PHILIPSBURG–The fourth Dutch Caribbean Anti-Money Laundering (AML) and Gaming Regulation Forum was opened by Economic Affairs Minister Stuart Johnson at Sonesta Maho Beach Resort, Casino and Spa’s conference room on Tuesday morning. The forum will run until June 7.
The event brings together key stakeholders such as banks, compliance officers and internal risk managers; central banks, regulatory and supervisory bodies; financial intelligence units, treasury and revenue law enforcement; casinos, lotteries, slot and arcade operators; and designated non-financial businesses and professions (DNFBPs).
DNFBPs are law firms, auditors and accountants, insurance firms, real estate agents, car dealers, jewellers, credit unions, and charities.
In his opening address to stakeholders, Johnson said, “Anti-money-laundering and proper gaming practices are not just about making sure the money spent on our islands can be accurately accounted for. Throughout the Caribbean and the rest of the world, economic trends and challenges to maintain legitimacy in business practices continue to play a pivotal role in how we do business.
“Whether we are prepared and address the obstacles appropriately or sweep them beneath the proverbial rug will affect the type of activities we attract. This is a significant concern for the government of St. Maarten, especially considering that investment in primarily tourism-driven destinations such as ours is critical for our future economic sustainability.
“We now know that some businesses in St. Maarten sell the United States (US) Lottery Powerball and other games, which have clear cross-border sales restrictions. These restrictions will make it near impossible for legitimate winners from St. Maarten to lay claim to their jackpots in the US. We have a responsibility to educate players and we have to do so with the understanding that because … get rich, chance games will remain enticing to everyone who has a dream.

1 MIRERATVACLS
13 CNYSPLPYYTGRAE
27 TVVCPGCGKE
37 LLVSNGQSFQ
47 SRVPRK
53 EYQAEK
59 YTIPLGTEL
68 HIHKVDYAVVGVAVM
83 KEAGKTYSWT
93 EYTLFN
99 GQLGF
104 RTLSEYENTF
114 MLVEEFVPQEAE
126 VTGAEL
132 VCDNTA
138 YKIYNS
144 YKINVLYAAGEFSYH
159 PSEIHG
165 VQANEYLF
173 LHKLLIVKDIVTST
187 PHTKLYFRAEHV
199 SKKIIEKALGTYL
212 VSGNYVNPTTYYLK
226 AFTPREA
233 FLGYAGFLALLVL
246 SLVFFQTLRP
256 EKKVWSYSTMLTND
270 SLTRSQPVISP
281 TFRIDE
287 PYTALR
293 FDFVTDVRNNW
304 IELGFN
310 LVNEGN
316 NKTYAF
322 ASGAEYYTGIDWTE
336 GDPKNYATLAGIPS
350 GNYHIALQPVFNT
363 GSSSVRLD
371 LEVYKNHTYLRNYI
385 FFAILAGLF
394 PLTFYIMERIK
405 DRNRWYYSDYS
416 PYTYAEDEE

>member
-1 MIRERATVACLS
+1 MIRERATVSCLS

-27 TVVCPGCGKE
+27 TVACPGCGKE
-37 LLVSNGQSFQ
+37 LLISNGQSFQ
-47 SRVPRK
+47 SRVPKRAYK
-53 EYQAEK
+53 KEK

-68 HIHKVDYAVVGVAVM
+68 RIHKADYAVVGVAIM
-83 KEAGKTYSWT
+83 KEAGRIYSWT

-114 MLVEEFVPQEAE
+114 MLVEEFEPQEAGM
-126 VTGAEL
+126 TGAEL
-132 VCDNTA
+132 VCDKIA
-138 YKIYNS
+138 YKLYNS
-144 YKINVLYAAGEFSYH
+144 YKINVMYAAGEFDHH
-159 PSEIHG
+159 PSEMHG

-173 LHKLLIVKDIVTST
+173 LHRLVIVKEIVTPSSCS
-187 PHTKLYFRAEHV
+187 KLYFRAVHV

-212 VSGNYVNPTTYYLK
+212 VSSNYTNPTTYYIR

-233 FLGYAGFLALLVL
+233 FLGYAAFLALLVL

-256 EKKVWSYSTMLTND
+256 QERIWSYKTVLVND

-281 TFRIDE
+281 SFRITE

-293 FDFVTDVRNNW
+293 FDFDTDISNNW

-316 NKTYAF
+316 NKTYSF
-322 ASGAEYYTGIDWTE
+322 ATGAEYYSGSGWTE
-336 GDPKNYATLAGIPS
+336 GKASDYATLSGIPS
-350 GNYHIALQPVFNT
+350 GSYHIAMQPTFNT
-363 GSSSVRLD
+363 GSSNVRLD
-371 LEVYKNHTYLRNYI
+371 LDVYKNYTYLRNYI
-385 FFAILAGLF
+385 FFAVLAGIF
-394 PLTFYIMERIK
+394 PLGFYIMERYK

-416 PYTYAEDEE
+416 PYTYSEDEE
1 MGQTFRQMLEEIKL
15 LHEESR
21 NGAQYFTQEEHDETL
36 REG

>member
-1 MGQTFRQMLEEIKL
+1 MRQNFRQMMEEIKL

“This is not to say that all numbers games are operating illegally. Institutions such as the IGT that is publicly traded and offers the Caribbean Lottery Numbers games across the region have had a long-standing track record of above-ground practices. To ensure more such businesses can operate and contribute to the coffers of the government, we must now move to protect the legitimacy of the gaming industry and ensure strict regulations to decriminalise the gaming industry and stop the island from being blacklisted.
“Eight years ago, the Caribbean Financial Action Task Force (CFATF) – a branch of the Financial Action Task Force (FATF) – conducted a mutual evaluation of St. Maarten to determine its risks and exposure to, amongst other things, money-laundering. Those findings were submitted to the government with some recommendations for improvements.
“Unfortunately, it seems none of the suggestions have been executed. Today we are about two years away from the fourth round of the CFATF mutual evaluations, which should occur in 2021. These evaluations are necessary, as they determine how robust we are and if we should be blacklisted as a country for having irregular or unsafe financial practices that can be misconstrued or can open the floodgate to money-laundering and corruption.
“What does being on a financial blacklist mean for a small island like St. Maarten so heavily dependent on international trade and investments? Before moving further, I ask you to wrap your mind for a moment around a challenge one of our neighbouring islands is presently facing. Real estate development grew significantly over the last 10 years in St. Kitts based on the open-market sale of property through Citizenship by Investment programmes.